Specific threats to transport: due to increasing number of motor vehicles and growing transit flows the existing infrastructure may become congested; the solution of the economic and legal problems of public transport is postponed; second-hand motor vehicles imported from abroad are usually of poor technical condition and increase pollution; possibilities of using indigenous renewable resources will directly depend on the regulation of this issue by the State; inadequate development of urban and transport infrastructure.
15. The environment analysis of the sector of indigenous, renewable and waste energy resources:
15.1. General political conditions: the priority of using indigenous, renewable and waste energy resources in Lithuania is ensured by the obligations under the EU membership and Directive 2001/77/EC of the European Parliament and of the Council of 27 September 2001 on the promotion of electricity produced from renewable energy sources in the internal electricity market; Lithuania has assumed commitments under the Kyoto Protocol to reduce greenhouse gas emissions by 8%, compared with 1990 as the base year, in the period from 2008 to 2012. The National Energy Strategy has set a target to increase the consumption of renewable energy resources up to 12% in the total primary energy balance by 2010.
15.2. General economic conditions: electricity consumption per capita in Lithuania is lower than in the EU; rapid economic development stimulates higher electricity consumption; the liberalisation of the electricity market may affect economic conditions of the use of indigenous, renewable and waste energy resources; moderate taxes compared with other EU states; no specific taxes on energy consumption; low pollution taxes; research on technologies that use renewable energy resources is poorly supported by the State.
15.3. General social conditions: the so-called green energy is not considered a value by the Lithuanian society; society is not prepared to pay for cleaner environment; low household income hinders investments in reducing the use of resources in residential buildings; non-governmental organisations are not sufficiently active.
15.4. General technological conditions: lack of funds results in inadequate introduction of advanced technologies; there is a surplus of installed electricity-generating capacity; the experience of Lithuanian producers of manufacturing the equipment that uses indigenous, renewable and waste energy resources.
16. The situation analysis of the sector of indigenous, renewable and waste energy resources:
16.1. General strengths of the sector: the legal environment conducive to the use of indigenous, renewable and waste energy resources for energy production is in place in Lithuania; biofuel is widely used in boilers that are being modernised; the heat sector planning on the municipal level regulated by the Law on the Heat Sector allows wider use of indigenous, renewable and waste energy resources for heat generation; feed-in tariffs are introduced on the buying-in of electricity produced from the resources; the enormous technical potential of indigenous, renewable and waste energy resources: agricultural land and forests cover over 80% of the territory, favourable wind conditions.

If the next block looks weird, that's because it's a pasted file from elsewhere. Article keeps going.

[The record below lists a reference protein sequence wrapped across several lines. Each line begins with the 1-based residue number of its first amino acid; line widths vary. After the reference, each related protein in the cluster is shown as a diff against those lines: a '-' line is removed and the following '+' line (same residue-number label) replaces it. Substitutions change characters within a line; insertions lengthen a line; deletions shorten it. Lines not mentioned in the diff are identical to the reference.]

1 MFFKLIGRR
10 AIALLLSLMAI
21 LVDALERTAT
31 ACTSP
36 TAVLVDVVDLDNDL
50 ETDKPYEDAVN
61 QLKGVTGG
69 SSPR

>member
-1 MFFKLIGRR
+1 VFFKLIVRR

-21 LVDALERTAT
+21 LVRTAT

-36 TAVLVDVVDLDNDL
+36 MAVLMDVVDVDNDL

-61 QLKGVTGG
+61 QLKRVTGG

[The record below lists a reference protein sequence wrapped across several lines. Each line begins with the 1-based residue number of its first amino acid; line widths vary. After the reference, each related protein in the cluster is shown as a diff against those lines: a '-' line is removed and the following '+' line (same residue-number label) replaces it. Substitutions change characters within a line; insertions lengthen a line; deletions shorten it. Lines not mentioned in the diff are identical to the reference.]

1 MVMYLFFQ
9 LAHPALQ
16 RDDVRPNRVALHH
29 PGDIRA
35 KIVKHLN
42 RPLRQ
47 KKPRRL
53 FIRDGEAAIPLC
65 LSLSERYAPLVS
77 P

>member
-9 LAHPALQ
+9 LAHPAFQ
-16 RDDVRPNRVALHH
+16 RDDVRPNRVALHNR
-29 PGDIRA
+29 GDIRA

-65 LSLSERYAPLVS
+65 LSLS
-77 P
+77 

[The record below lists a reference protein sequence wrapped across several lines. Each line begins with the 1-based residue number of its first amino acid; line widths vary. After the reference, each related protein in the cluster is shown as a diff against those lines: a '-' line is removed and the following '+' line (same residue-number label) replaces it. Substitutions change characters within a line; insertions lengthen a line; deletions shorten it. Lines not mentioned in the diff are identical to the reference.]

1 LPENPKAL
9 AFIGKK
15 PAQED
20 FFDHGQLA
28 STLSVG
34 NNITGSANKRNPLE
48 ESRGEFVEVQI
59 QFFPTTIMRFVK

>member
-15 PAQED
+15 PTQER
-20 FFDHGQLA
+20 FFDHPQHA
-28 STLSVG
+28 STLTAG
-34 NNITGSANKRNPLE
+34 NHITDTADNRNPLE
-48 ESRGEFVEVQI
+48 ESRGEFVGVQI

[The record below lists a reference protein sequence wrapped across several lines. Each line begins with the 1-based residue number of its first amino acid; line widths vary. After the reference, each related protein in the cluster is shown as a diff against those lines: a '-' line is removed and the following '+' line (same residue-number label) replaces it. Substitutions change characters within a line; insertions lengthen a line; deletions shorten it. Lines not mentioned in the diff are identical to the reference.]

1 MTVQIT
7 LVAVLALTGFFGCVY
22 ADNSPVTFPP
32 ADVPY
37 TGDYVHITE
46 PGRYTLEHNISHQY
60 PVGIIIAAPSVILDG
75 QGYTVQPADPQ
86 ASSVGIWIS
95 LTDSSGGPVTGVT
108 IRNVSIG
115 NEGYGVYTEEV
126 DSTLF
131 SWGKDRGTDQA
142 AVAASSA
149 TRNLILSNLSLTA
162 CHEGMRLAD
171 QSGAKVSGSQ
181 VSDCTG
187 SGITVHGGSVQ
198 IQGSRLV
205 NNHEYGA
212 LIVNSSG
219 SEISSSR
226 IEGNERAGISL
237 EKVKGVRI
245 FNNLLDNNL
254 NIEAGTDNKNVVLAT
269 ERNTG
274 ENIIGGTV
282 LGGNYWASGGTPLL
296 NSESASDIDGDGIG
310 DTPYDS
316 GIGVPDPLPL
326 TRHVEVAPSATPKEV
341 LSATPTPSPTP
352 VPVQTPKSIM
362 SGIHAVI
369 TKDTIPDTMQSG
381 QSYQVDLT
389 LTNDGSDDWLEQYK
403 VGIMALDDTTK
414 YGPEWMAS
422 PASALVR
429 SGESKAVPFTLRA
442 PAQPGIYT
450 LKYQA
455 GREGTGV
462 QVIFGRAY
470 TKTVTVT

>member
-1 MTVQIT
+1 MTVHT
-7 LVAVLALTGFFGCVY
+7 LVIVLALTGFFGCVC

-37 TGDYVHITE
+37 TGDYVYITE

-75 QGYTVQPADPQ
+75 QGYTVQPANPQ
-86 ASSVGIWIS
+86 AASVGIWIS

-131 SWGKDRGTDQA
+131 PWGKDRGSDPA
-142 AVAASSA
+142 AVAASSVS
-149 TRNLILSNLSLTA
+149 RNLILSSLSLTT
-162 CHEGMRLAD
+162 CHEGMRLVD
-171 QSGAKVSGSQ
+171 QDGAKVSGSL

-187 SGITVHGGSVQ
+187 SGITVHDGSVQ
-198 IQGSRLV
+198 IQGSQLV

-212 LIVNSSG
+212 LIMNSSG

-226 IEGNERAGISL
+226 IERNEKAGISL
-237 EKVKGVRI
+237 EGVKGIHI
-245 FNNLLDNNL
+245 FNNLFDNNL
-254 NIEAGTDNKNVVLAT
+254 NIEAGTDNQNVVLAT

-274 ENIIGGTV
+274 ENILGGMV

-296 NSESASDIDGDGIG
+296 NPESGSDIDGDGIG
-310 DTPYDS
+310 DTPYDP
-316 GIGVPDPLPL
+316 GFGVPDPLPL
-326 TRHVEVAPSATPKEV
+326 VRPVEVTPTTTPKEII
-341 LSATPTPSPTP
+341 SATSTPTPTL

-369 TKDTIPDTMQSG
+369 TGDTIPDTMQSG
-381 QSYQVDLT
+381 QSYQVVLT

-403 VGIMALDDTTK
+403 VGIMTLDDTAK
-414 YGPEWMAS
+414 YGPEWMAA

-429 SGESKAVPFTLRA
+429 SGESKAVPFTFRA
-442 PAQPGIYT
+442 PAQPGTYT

16.2. General weaknesses of the sector: electricity production by the Ignalina Nuclear Power Plant and its surplus; complicated procedures for connecting to the electricity network; large investments in indigenous, renewable and waste energy plants; the tax policy does not stimulate the use of indigenous, renewable and waste energy resources; municipalities have limited investment capacity for contributing to project financing; scant attention is paid to the monitoring of ongoing projects related to indigenous, renewable and waste energy resources, hence, model projects fail to serve their demonstrational function; rare use of indigenous, renewable and waste energy resources in buildings; an underdeveloped Lithuanian financial market; poor public awareness of the importance of the use of indigenous, renewable and waste energy resources.
16.3. General opportunities of the sector: territorial planning development, the implementation of plans of the heat sector by using indigenous, renewable and waste energy resources for heat generation; the strengthening of the legislative basis for creating a favourable environment for energy production from indigenous, renewable and waste energy resources; the improvement of the investment environment for indigenous, renewable and waste energy resources; the use of EU structural funds support for implementing projects related to the use of indigenous, renewable and waste energy resources; proper exploitation of indigenous, renewable and waste energy resources in buildings; readiness to implement the green certificate system; coordination of support for the development of the use of indigenous, renewable and waste energy resources and regional industry in creating new jobs, promoting regional development; reduction of fuel imports through the use of indigenous, renewable and waste energy resources; public education by explaining benefits of energy production from indigenous, renewable and waste energy resources.